Earlier this week, FT reported Burma is to delay the implementation of controversial foreign investment legislation passed this month, but will step up reforms in areas like financial services, land use and government structures.
Seems the president will ask parly to make changes to the foreign investment law. So this compromise did not work.
This is what the ISEAS Monitor (Sept issue) wrote juz before the compromise and its analysis is spot-on.
Myanmar is being confronted with a serious challenge to the rule of law and the integrity of the constitutional arrangement by a controversy over the ruling by the Constitutional Tribunal (CT) regarding the status of parliamentary bodies. It began when parliamentarians insisted that committees, commissions and bodies formed by parliament be accorded the status of “Union” (central) level organisations in order to fulfill their ‘check and balance’ function.
A request to clarify the issue was sent to the President early this year. The Attorney-General, on behalf of the President, submitted the issue to the CT for a ruling. The CT ruled, in February, that the interpretation of committees, commissions and bodies “formed by each Hluttaw [parliament] as Union Level Organisations” was unconstitutional. Many parliamentarians did not accept the verdict and 191 MPs from the Pyithu Hluttaw (PH; lower house) informed its Speaker in April theirintention to table a motion calling for the impeachment of the CT chair and members.
When negotiations to resolve the dispute failed, 301 MPs from the PH again prompted the Speaker, on 8 August, for the impeachment citing breach of constitutional provisions and failure to fulfill their duties. The Speaker sent amessage to the President on 14 August suggesting that the Attorney-General’ssubmission to the CT be withdrawn and the CT chair and members should resign voluntarily before 21 August. The President replied in a message, dated 20 August,to the Speaker that the submission could not be withdrawn because the verdict hadalready been reached and he could not act to make the CT chair and members, who had independently made a decision in accordance with the Constitution, resign as that would be unfair and against the law.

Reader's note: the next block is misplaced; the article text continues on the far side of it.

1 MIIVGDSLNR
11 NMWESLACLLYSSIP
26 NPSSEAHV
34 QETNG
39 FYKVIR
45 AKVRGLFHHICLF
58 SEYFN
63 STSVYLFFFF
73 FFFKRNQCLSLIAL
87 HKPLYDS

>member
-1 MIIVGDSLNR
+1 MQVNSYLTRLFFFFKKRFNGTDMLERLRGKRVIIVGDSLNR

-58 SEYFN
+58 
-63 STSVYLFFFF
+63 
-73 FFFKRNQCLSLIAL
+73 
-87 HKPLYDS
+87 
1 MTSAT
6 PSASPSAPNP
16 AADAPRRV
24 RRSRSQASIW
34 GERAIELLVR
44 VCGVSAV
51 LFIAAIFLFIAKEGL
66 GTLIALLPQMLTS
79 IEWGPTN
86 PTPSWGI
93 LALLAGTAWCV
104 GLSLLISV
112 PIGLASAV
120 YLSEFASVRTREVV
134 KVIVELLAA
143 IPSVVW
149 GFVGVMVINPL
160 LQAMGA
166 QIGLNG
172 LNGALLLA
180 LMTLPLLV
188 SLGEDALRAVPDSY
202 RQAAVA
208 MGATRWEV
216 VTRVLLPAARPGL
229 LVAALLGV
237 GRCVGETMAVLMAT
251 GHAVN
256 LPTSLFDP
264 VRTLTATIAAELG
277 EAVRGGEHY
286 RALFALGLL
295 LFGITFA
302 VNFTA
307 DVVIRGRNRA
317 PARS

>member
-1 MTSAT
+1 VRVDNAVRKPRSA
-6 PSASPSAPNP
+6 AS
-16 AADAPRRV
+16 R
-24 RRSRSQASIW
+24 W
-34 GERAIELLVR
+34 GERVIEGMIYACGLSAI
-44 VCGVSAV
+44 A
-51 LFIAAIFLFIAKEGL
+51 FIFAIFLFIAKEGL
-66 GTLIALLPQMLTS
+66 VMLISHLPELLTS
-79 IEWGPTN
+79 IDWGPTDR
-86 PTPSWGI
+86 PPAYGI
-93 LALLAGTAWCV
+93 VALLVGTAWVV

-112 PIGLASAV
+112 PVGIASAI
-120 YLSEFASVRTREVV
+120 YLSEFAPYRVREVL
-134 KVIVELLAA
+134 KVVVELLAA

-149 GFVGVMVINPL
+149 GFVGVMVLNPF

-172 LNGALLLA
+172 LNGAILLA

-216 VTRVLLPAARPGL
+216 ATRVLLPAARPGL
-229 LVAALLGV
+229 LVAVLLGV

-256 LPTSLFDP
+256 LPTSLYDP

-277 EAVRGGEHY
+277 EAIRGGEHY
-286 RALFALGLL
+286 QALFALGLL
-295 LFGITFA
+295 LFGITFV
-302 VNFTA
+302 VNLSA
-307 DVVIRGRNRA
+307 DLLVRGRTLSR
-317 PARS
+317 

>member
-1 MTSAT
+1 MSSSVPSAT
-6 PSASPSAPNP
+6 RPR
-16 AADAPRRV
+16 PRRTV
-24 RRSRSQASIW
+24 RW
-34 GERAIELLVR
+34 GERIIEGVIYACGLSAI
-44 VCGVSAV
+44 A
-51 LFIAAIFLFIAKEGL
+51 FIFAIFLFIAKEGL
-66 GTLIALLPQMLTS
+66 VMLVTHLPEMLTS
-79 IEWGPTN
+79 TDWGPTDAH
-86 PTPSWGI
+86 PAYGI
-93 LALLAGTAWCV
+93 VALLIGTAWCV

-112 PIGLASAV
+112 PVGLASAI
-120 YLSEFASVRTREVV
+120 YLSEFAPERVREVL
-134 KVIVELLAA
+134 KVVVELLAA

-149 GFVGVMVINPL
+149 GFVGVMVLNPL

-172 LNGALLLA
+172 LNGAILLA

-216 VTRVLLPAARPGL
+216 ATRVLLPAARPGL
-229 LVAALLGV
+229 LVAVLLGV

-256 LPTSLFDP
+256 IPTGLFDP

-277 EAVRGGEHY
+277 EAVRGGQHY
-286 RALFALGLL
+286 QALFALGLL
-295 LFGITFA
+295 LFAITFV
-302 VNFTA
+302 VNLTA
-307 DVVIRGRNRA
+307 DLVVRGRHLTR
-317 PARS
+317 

The CT also held a press conference on 20 August to explain its position and reaffirmits commitment to stand by the decision and to carry on its tasks and duties.
Subsequently, it was announced that the impeachment process would be initiatedby the Amyotha Hluttaw (upper house) in the current parliamentary session. The spectre of political division looms.
Key points: The CT and MPs are on a collision course. This could arrest the momentum of much-needed political and economic reforms, and erode the legitimacy of the democratic institution. In the worst case, it could be an excuse for the return of authoritarianism.
Meanwhile, Burmese opposition leader Aung San Suu Kyi, who is visiting the US, has said she supports further easing of sanctions against Burma’s government.
And M’sian retailer, Parkson, plans to expand into Burma, despite its not so happy experiences in Vietnam.